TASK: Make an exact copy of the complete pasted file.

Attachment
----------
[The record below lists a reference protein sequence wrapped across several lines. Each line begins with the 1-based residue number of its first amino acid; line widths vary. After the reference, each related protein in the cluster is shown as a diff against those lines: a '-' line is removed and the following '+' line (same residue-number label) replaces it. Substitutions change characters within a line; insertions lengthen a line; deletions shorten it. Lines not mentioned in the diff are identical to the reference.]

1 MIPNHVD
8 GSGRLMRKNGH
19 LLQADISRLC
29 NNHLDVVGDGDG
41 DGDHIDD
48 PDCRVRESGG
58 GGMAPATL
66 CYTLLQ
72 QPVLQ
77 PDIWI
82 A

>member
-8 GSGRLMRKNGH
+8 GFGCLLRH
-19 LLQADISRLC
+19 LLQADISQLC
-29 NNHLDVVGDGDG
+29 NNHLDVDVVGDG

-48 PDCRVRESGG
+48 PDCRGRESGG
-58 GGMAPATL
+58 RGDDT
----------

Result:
[The record below lists a reference protein sequence wrapped across several lines. Each line begins with the 1-based residue number of its first amino acid; line widths vary. After the reference, each related protein in the cluster is shown as a diff against those lines: a '-' line is removed and the following '+' line (same residue-number label) replaces it. Substitutions change characters within a line; insertions lengthen a line; deletions shorten it. Lines not mentioned in the diff are identical to the reference.]

1 MIPNHVD
8 GSGRLMRKNGH
19 LLQADISRLC
29 NNHLDVVGDGDG
41 DGDHIDD
48 PDCRVRESGG
58 GGMAPATL
66 CYTLLQ
72 QPVLQ
77 PDIWI
82 A

>member
-8 GSGRLMRKNGH
+8 GFGCLLRH
-19 LLQADISRLC
+19 LLQADISQLC
-29 NNHLDVVGDGDG
+29 NNHLDVDVVGDG

-48 PDCRVRESGG
+48 PDCRGRESGG
-58 GGMAPATL
+58 RGDDT